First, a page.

Unhealthy foods can diminish the positive effects of a healthy diet
Researchers have reported a decrease in the benefits of a Mediterranean diet among those with a high frequency of eating unhealthy foods.
Adherence to a healthy diet, such as the Mediterranean diet, has a positive impact on health, but until now not much was known about the effects of including harmful foods in a healthy diet. “Eating a diet that focuses on vegetables, fruits, fish and whole grains can have a positive effect on your health,” said Puja Agarwal, a nutrition epidemiologist and assistant professor in the Department of Internal Medicine at Rush Medical College. “But when combined with fried foods, sweets, refined cereals, red meat and processed meat, I have noticed that the benefits of consuming the Mediterranean part of the diet seem to diminish.” A Mediterranean diet is associated with lower rates of cognitive decline in older adults.
On January 7, 2021, a group of researchers at Rush University Medical Center reported a decrease in the benefits of a Mediterranean diet among people who ate unhealthy foods quite frequently. The results of the study were published in the journal Alzheimer’s & Dementia.
In an observational study that included 5,001 older adults in Chicago, the researchers analyzed between 1993 and 2012 how much participants followed a Mediterranean diet. They also assessed how much each participant followed a Western diet, which included fried foods, refined grains, sweets, red and processed meat, high-fat dairy products, and pizza. They assigned scores from zero to five for each food product, thus compiling a total score of the Mediterranean diet for each participant, over a range of 0 to 55.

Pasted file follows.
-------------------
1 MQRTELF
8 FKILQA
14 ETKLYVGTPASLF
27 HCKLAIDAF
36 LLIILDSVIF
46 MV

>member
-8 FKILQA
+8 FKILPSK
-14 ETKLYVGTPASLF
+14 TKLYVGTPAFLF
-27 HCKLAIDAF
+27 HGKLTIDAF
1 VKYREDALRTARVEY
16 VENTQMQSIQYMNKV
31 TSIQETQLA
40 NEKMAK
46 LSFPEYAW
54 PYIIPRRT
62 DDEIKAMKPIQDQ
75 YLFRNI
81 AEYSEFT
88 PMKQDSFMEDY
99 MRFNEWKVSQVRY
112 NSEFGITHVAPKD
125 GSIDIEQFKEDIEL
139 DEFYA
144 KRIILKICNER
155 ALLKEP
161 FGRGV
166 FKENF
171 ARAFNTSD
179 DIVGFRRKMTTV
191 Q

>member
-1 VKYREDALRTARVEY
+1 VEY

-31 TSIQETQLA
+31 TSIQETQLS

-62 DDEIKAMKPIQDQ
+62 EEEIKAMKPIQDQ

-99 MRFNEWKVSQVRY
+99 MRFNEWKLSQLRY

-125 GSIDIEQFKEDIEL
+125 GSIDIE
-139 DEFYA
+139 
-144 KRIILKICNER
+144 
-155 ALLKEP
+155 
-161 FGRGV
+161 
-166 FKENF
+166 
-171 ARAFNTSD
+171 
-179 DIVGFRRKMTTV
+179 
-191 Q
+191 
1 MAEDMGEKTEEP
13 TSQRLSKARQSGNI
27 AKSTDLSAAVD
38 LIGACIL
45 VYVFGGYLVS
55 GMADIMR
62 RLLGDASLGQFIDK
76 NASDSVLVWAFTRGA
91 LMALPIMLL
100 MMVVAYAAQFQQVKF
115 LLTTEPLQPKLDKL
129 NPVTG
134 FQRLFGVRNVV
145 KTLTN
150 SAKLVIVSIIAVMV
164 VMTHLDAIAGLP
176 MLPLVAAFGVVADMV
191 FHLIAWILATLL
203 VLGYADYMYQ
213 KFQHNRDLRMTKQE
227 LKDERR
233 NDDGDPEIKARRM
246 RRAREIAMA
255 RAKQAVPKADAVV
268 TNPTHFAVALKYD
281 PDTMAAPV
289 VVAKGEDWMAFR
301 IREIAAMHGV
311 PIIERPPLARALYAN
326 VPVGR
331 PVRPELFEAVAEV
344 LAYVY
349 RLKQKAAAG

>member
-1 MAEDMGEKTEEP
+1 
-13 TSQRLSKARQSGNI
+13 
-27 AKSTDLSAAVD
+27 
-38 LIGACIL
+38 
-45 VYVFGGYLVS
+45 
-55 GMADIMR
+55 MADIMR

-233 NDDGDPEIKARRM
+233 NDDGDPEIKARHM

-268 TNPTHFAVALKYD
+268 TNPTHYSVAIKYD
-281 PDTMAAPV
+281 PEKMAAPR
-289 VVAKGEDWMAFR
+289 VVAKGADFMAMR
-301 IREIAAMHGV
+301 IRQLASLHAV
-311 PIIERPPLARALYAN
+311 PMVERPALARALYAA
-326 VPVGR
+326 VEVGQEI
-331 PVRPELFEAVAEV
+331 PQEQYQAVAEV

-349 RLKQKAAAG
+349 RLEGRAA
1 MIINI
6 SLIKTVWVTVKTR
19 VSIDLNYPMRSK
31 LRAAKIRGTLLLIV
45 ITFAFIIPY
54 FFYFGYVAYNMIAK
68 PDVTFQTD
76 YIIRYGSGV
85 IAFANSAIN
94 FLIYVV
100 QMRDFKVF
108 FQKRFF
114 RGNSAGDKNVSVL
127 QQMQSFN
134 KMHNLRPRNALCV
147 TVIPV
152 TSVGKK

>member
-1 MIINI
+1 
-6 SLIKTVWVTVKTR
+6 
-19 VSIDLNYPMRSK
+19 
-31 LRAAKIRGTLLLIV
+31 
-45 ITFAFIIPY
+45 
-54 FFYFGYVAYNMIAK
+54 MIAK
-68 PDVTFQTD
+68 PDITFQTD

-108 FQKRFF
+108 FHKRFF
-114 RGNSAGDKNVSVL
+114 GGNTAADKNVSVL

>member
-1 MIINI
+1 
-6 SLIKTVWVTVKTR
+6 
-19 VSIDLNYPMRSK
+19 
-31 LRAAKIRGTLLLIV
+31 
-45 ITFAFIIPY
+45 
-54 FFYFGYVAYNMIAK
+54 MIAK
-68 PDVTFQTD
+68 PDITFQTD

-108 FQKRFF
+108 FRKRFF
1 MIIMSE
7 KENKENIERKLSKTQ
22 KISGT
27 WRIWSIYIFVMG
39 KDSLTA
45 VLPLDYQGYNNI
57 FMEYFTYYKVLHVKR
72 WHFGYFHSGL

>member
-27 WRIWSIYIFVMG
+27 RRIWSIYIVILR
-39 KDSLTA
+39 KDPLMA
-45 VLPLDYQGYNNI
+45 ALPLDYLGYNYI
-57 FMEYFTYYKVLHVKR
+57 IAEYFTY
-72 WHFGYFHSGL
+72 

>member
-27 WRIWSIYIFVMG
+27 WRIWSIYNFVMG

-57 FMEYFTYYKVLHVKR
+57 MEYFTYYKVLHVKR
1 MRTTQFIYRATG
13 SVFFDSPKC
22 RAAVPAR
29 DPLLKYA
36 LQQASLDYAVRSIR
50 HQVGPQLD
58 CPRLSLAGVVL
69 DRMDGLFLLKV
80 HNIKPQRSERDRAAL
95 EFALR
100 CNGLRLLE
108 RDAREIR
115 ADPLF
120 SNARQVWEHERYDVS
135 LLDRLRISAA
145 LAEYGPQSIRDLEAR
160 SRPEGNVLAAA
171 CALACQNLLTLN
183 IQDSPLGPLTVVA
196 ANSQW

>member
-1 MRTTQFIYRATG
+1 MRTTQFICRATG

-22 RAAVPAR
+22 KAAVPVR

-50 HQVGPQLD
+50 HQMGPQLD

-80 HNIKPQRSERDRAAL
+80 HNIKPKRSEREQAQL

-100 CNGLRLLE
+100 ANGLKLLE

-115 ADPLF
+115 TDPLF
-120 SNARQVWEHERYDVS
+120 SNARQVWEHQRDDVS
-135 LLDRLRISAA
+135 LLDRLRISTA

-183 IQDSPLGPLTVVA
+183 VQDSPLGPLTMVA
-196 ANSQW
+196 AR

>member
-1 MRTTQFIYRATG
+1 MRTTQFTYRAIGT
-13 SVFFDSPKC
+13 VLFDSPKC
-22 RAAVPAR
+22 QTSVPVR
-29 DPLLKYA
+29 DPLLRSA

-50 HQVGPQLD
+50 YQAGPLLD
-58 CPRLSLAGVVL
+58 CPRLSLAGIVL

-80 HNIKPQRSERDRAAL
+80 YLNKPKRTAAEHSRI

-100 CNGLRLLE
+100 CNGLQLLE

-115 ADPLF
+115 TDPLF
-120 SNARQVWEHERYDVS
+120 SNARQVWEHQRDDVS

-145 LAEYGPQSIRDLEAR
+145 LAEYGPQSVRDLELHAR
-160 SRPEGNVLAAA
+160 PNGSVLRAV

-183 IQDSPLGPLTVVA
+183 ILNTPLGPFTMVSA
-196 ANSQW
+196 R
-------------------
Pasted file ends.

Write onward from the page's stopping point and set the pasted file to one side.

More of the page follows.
The researchers then examined the association between Mediterranean diet scores and changes in participants’ overall cognitive function, episodic memory, and perceptual speed. Participants with slower cognitive decline over the follow-up years were those who adhered closest to the Mediterranean diet, along with limiting foods that are part of the Western diet, while participants who consumed more of the Western diet had no beneficial effect of healthy food components in slowing cognitive decline.
“Western diets can negatively affect cognitive health,” Agarwal said. “People with a high score on the Mediterranean diet, compared to those with the lowest score, were equivalent to being 5.8 years younger cognitively.” Agarwal said the results complement other studies showing that a Mediterranean diet reduces the risk of heart disease, certain types of cancer and diabetes, and also supports previous studies on the Mediterranean diet and what was known about it so far.
Of course, the study and the conclusions cannot be generalized and certainly longitudinal studies on diet and knowledge will be carried out among the middle-aged population.
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